The Witches Of Uruguay
These days, almost everyone has tasted wines from Argentina at some point — its Malbec can be found almost anywhere — but that’s hardly the case for its neighbor, Uruguay. Although this little country on the north side of the Rio de la Plata is South America’s fourth-largest wine producer, you can’t just walk into a wine store and head to the Uruguayan section. Most of its vineyards, which average just 12.5 acres in size, are family owned, and similarly small-scale wineries have inconsequential marketing budgets. If you can actually find the wines, you’re paying more for what’s actually in the bottle and less for splashy ad campaigns.
Nevertheless, I’ve had some bad experiences with Uruguayan wines. I’ve only had two or three, but I can’t remember being excited about any of them. Now, after tasting a 2011 Giminez Mendez Las Brujas Tannat/Syrah/Viognier, I think I figured out what the problem. It’s the very signature grape of Uruguay: Tannat.
This exceedingly dark variety originated in southwest France, where it serves as the most important component of Madiran. As is common in France, the wines of Madiran are not varietals, they’re blends. But the Uruguayan wines I can recall trying were 100% Tannat, which meant that its tough and wooly tannins went unsoftened by any other grapes. In the unlikely event you happen upon a 100% Tannat, I recommend passing it by.
On the other hand, if you come across a Uruguayan blend, snap it up and give it a try. The southern part of the country, where Giminez Mendez and most other Uruguayan wineries make their homes, is well-suited to winemaking, with humid, sunny days mitigated by cool ocean currents from Antarctica.
Unfortunately, the humidity means party time for fungus and rot, making “organic viticulture virtually impossible,” according to the Atlas. Nevertheless, many wineries such as Giminez Mendez work to respect the environment, using a minimum of chemicals in the vineyards. Mendez also harvests all its fruit by hand, which means, theoretically, that only the ripest and best grapes make it into the wine.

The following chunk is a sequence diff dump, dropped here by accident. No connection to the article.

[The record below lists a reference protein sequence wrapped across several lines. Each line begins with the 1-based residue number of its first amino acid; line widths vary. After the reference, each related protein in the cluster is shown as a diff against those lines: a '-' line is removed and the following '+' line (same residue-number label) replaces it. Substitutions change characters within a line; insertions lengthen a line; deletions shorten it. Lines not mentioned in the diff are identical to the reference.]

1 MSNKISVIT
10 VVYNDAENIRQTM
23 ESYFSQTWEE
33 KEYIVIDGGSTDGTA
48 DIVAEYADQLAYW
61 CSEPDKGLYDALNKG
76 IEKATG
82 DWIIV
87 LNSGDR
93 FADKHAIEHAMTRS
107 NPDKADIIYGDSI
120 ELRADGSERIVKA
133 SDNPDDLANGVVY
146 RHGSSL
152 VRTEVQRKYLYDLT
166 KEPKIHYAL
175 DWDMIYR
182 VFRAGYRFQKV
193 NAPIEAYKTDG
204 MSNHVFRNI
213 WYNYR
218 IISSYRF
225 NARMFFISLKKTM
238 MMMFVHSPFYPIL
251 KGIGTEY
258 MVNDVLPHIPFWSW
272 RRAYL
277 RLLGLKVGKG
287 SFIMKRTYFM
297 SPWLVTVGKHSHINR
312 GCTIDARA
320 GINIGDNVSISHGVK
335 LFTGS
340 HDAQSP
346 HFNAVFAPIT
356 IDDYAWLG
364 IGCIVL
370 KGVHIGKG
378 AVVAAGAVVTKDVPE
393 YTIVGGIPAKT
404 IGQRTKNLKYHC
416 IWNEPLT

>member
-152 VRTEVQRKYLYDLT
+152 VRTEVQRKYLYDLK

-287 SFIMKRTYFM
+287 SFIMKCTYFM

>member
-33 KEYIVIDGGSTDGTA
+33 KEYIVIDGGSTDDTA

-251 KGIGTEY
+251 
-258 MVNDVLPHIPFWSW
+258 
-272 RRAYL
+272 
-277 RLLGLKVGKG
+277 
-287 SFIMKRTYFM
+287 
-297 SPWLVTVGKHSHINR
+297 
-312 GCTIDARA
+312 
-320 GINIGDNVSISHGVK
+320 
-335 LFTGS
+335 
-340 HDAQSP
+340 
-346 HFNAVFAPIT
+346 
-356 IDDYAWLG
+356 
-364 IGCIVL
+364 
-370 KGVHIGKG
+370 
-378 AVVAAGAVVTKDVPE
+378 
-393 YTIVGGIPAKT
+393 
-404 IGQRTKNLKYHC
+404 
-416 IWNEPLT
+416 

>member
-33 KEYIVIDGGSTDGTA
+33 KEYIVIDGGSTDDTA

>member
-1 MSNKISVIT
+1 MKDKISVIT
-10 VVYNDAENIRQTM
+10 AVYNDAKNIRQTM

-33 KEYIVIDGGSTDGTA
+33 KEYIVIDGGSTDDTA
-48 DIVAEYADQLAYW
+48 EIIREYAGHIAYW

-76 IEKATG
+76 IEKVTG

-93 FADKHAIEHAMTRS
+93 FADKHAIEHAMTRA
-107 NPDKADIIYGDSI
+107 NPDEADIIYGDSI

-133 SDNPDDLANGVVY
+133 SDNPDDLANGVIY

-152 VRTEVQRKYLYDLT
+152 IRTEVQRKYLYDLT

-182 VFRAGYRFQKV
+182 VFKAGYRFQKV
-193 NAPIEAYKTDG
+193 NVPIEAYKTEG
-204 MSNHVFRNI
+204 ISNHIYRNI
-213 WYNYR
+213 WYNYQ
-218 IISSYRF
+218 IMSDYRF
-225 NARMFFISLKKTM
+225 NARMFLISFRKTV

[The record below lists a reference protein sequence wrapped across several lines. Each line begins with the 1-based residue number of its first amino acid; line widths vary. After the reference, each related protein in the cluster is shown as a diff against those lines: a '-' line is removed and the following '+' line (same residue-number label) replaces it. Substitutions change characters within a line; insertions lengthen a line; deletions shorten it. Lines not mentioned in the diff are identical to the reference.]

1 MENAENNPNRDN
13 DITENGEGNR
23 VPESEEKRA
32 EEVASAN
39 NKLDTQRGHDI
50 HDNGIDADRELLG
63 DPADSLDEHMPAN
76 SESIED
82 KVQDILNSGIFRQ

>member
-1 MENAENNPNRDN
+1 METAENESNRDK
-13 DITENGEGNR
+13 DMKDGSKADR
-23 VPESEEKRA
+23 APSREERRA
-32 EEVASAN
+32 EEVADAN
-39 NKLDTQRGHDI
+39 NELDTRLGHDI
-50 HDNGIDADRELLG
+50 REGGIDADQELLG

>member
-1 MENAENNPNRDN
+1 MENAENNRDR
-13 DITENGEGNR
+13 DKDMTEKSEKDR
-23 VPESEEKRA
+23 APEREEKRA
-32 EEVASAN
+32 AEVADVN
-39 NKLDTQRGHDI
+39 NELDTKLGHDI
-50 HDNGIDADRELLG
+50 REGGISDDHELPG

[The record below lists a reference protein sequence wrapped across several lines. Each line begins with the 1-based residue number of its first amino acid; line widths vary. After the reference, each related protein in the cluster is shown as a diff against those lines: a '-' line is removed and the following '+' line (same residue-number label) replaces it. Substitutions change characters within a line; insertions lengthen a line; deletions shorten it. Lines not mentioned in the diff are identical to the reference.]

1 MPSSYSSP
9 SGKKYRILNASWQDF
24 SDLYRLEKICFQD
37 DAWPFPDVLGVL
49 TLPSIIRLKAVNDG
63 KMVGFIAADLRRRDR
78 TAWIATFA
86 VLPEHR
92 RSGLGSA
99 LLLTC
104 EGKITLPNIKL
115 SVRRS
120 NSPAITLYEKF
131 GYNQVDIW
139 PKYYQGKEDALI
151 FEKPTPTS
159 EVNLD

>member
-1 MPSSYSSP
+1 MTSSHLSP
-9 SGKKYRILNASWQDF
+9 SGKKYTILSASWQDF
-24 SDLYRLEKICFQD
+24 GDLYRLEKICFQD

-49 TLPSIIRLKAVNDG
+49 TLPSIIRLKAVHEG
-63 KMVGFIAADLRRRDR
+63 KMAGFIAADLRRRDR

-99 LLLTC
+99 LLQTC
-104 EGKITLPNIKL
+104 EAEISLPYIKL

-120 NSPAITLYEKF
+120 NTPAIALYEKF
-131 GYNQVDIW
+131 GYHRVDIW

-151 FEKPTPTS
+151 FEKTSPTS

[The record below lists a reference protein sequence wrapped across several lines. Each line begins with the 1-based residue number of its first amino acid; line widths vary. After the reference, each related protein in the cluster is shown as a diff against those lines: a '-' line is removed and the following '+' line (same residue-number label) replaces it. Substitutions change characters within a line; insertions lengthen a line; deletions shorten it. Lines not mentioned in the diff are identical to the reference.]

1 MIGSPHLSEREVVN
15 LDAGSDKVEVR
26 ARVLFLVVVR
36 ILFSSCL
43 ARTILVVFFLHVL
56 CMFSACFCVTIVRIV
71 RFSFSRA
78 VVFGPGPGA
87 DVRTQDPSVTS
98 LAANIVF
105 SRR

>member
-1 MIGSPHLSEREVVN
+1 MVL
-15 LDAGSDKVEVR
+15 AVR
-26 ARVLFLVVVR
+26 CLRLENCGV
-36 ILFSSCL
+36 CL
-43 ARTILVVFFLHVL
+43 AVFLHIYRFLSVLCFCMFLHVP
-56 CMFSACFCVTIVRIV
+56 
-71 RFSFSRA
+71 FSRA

The Tannat/Syrah/Viognier blend I sampled certainly smelled enticingly ripe, with a jammy nose of dark currants. Made from fruit from vineyards in Las Brujas, which translates as “The Witches,” this wine was only 60% Tannat, but the tannins came through loud and proud. The wine started innocently enough, with rich, dark, lush fruit. But it gets a little rough in the middle, and before you know it, hefty tannins give you a slap, drying the mouth right out. It’s a bit of a wild ride! This is no Cary Grant of a wine; it’s more of an Axl Rose.
The label says it’s “ideal to drink in any occasion,” but the wine didn’t have great table manners either, becoming a little tart and overly spicy when paired with some pizza.
It’s not a wine to bring home to the parents, but when you’re in the mood to rebel a little and drink something rowdy, Giminez Mendez’s Las Brujas blend from Uruguay is your bad boy (or girl).
2011 Giminez Mendez Las Brujas Tannat/Syrah/Viognier: Big up-front fruit, rough and tumble in the middle, and bracingly tannic on the finish. Acids afforded some measure of balance, but I’m not sure what food this wine would play well with. Maybe a hearty duck dish? Chill for 15 minutes in the refrigerator before serving, and give it some time to breathe.
Find It: I purchased this wine at In Fine Spirits for $12.50, a fine value indeed.